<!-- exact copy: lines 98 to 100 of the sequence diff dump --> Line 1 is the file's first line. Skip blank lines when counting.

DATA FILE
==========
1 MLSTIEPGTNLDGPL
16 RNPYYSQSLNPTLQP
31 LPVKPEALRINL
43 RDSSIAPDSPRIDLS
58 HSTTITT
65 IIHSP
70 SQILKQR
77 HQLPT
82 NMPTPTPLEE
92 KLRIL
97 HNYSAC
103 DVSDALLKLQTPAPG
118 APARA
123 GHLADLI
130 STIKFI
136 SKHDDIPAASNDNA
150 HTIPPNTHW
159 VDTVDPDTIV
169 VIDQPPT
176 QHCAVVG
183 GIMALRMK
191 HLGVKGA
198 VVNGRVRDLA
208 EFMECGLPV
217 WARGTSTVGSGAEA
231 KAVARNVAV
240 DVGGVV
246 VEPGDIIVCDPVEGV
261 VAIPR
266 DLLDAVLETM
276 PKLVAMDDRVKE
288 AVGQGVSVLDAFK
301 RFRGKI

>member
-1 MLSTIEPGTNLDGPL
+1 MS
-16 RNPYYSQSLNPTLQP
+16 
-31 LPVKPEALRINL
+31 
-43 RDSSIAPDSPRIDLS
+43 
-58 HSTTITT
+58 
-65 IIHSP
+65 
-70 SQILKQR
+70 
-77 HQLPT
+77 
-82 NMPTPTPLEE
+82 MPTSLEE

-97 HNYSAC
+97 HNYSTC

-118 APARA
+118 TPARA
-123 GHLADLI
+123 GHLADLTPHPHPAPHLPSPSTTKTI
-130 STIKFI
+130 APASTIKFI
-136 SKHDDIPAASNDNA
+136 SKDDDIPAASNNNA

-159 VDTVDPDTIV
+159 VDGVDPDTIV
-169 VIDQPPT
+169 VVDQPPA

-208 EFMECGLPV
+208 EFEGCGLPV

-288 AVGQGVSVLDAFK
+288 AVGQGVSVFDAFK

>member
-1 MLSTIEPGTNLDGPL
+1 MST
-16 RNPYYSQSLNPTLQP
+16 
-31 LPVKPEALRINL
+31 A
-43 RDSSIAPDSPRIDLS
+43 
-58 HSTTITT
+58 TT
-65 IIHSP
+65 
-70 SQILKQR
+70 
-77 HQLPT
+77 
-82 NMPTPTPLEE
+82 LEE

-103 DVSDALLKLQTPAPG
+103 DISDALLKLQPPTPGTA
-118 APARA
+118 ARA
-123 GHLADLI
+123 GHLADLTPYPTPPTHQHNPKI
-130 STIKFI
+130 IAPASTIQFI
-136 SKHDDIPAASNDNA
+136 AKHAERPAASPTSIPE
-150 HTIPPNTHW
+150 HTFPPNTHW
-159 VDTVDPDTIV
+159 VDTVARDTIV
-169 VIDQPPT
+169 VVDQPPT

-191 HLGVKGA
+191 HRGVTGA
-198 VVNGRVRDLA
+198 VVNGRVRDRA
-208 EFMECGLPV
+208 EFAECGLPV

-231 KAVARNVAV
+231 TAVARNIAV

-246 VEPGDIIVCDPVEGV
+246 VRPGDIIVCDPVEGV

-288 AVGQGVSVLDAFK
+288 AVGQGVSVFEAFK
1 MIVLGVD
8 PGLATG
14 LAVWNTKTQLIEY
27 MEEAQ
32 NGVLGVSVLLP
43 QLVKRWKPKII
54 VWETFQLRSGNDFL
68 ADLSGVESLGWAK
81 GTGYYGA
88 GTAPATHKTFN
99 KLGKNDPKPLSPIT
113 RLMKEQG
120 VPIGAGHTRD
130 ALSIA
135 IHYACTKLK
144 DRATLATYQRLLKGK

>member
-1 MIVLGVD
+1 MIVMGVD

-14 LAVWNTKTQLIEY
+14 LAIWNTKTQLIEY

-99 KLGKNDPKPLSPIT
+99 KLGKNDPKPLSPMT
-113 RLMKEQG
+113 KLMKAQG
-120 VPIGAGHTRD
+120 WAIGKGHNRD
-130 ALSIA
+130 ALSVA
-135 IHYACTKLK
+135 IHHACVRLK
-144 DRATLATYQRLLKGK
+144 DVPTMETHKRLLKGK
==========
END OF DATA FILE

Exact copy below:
-136 SKHDDIPAASNDNA
+136 AKHAERPAASPTSIPE
-150 HTIPPNTHW